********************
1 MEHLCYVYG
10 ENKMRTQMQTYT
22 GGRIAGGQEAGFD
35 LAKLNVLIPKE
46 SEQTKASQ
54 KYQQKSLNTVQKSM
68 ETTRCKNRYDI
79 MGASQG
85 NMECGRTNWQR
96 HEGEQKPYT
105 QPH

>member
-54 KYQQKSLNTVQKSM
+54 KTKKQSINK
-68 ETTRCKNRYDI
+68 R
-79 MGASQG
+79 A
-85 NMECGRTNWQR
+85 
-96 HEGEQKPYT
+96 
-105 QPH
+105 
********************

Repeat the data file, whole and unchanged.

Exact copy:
1 MEHLCYVYG
10 ENKMRTQMQTYT
22 GGRIAGGQEAGFD
35 LAKLNVLIPKE
46 SEQTKASQ
54 KYQQKSLNTVQKSM
68 ETTRCKNRYDI
79 MGASQG
85 NMECGRTNWQR
96 HEGEQKPYT
105 QPH

>member
-54 KYQQKSLNTVQKSM
+54 KTKKQSINK
-68 ETTRCKNRYDI
+68 R
-79 MGASQG
+79 A
-85 NMECGRTNWQR
+85 
-96 HEGEQKPYT
+96 
-105 QPH
+105 